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CardioidElectro-Voice 664

Cardioid Dynamic Microphone

The Electro-Voice 664 was designed as a public-address microphone in the 1950s. The mic is commonly used today in both amateur radio and studio applications; the mics can be purchased readily on Ebay for under $100.

The mic was a cardioid dynamic, designed to maintain a consistent cardioid pickup pattern over a wide frequency range, regardless of proximity. This feat was achieved through an innovation that E-V named “Variable-D™.”

US Patent 3115207, filed in January 1954 and granted in December 1963, is for “a unidirectional microphone having a substantially constant response for all frequencies within a predetermined range.” A second goal and benefit of the design covered by this patent is to reduce the proximity effect that is common to pressure-gradient transducers.

These goals were met by introducing a sort of acoustic baffle in a tube mounted parallel to the body of the microphone. This tube has multiple openings at variable distances (thus, “Variable-D”) from the diaphragm to allow sound pressure at different frequencies to act upon the back of the diaphragm. The vents furthest from the diaphragm were coupled to low-pass filters (interconnected acoustic chambers, some of which were covered in felt or some equivalent damping material), allowing the microphone to retain its directivity even for low-frequency sounds. As the Engineering spec puts it, “these three sound entrances, each utilizing the proper acoustical impedance, combine to form one effective back entrance which varies in distance from the diaphragm inversely with frequency.”

The mic’s “Acoustalloy” diaphragm was said to withstand high humidity, temperature extremes, mechanical shocks, and salt air. The Engineering datasheet claims “it is practically indestructible with normal use.” (This also helps explains why there is a steady supply of these mics on Ebay.)

The mic’s frequency response plot is not calibrated to 0dB, but it’s worth noting that this is not a flat-response mic. The graph shows a 7dB gain from 40Hz to 100Hz, another 5dB gain from 100Hz to 1kHz, and over 3dB of gain from 2kHz to 6kHz. There is a definite and distinct presence peak from 3–7kHz, and a large dropoff below 100Hz and above 11kHz.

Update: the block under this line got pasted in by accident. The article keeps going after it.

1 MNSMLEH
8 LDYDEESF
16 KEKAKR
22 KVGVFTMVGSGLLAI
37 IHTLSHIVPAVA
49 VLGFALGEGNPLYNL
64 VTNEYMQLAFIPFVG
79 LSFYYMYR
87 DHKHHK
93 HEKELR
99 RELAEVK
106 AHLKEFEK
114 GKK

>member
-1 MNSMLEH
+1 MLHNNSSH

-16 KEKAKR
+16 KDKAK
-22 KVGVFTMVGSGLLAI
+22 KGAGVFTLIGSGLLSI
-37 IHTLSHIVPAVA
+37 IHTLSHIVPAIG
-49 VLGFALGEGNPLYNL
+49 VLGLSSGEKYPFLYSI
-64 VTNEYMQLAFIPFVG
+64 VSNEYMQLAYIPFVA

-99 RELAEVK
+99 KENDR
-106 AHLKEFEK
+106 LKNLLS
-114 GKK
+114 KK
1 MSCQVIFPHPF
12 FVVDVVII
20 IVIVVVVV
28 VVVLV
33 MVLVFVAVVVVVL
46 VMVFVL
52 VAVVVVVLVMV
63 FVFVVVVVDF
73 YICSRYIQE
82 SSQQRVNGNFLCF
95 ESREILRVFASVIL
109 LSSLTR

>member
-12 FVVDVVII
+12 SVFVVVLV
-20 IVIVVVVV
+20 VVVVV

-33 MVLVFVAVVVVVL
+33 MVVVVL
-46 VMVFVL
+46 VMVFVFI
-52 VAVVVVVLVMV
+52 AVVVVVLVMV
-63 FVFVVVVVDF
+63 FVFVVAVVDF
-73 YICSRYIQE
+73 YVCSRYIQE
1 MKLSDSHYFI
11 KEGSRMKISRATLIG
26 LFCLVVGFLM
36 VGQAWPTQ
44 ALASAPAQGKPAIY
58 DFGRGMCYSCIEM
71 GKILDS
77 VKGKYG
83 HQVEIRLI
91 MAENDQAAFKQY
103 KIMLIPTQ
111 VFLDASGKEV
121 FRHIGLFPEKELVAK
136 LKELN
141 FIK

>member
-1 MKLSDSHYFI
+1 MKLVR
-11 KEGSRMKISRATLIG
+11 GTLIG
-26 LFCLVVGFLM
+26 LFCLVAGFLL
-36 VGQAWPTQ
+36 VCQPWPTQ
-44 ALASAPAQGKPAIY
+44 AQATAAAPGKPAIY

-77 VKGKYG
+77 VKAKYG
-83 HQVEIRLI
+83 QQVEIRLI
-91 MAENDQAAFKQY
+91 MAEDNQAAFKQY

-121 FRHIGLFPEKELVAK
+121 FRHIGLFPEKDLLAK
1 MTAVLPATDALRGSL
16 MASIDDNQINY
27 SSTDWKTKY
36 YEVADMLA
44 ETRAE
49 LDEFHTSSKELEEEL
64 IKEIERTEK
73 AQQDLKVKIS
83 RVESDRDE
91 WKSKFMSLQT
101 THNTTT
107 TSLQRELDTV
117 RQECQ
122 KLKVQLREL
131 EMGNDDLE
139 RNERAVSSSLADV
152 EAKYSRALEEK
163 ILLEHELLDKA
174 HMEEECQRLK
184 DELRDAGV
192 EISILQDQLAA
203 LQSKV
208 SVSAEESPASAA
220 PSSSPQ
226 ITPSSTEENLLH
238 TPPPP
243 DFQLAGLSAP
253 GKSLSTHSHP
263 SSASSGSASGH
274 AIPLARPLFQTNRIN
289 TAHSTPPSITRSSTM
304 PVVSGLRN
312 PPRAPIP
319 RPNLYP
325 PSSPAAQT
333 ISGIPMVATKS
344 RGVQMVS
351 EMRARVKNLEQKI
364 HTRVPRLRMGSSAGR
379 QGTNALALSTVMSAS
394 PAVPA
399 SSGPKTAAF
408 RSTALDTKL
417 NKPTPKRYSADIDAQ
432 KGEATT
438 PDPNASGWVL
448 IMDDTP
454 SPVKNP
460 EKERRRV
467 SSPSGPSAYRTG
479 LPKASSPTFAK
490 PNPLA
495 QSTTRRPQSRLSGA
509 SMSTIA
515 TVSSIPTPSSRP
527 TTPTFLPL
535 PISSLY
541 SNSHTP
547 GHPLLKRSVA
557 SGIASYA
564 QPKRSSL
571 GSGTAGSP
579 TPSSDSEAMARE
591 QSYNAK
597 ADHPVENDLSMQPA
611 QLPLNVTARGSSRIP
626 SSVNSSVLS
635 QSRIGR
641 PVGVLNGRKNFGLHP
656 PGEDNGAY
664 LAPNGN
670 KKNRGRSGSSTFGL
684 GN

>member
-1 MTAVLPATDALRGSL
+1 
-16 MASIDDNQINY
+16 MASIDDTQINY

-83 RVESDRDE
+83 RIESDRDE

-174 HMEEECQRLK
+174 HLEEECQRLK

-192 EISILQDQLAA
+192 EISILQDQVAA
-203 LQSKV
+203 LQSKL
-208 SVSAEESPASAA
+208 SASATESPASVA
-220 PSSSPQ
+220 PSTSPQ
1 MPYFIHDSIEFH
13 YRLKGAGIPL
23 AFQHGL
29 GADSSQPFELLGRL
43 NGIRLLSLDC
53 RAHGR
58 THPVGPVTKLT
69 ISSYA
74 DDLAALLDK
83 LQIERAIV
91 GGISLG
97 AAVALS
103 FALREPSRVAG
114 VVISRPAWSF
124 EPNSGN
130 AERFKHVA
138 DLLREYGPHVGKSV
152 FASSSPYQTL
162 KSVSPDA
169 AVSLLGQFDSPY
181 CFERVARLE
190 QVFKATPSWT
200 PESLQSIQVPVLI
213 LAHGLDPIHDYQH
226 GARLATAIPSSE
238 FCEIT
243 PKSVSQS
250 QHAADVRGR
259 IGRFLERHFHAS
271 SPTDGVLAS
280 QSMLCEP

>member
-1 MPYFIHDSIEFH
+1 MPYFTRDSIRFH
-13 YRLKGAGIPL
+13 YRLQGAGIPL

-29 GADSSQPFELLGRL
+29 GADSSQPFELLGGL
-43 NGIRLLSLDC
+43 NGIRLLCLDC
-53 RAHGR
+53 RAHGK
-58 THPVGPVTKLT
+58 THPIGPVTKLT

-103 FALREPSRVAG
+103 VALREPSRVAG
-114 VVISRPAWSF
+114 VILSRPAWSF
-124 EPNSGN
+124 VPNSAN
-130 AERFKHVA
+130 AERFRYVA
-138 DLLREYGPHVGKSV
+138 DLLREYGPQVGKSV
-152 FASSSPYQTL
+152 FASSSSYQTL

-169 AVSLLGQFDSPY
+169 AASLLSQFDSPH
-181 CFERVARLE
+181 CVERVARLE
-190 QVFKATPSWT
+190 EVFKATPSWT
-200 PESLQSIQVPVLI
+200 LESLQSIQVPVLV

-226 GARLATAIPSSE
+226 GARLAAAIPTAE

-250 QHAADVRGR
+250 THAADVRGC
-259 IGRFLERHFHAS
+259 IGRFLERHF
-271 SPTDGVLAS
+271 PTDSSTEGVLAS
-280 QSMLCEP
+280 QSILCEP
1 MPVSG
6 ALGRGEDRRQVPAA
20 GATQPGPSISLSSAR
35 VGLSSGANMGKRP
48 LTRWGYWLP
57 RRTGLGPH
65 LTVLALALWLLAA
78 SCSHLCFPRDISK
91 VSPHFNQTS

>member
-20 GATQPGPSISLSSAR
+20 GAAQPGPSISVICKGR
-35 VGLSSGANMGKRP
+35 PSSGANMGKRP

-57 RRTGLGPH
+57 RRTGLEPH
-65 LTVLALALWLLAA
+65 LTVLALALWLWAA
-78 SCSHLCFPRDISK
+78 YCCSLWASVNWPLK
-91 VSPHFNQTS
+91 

The mic was available in two finishes:

  • Satin Chrome, model 664A
  • “Decorative” gold, model 664G

It was known for its durability as well as its sound characteristics. According to the AES obituary of Electro-Voice founder Lou Burroughs, the mic earned the nickname “Buchanan Hammer” honestly.

John Woram, 1986

Lou’s lectures were often hard to forget, as anyone who attended a demonstration of the E-V 664, the Buchanan Hammer, can testify. Lou would show up with a few mics, a piece of wood, and a nail. When the talk got around to the matter of durability, he’d unplug the 664, use it to pound the nail home, and then get on with the talk, having more than made his point.

Note: photo courtesy

The Electro-Voice 664 is also known as: 664A, 664G.


Pickup Patterns Pads & Filters
Cardioid (60 - 15,000 Hz)
Coil Diameter Impedance SPL/Noise
n/a 150 Ohms (Low) SPL n/a
Weight Length Max Diameter Interface(s)
794g (28.01oz) 183mm (7.20'') 48mm (1.89'')
    Power Specifications

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